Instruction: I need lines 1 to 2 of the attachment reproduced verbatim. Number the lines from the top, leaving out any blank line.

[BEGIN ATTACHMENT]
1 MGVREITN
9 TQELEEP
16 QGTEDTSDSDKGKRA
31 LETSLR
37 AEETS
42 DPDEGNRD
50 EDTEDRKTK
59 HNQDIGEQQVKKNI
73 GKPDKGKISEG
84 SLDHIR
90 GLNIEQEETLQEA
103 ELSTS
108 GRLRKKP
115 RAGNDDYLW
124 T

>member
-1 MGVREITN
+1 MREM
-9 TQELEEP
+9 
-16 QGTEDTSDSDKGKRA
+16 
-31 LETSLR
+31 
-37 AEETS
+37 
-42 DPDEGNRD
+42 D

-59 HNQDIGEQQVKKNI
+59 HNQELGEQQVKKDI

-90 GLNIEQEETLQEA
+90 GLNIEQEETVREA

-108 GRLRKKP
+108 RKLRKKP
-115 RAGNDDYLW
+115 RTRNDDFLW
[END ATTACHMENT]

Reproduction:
1 MGVREITN
9 TQELEEP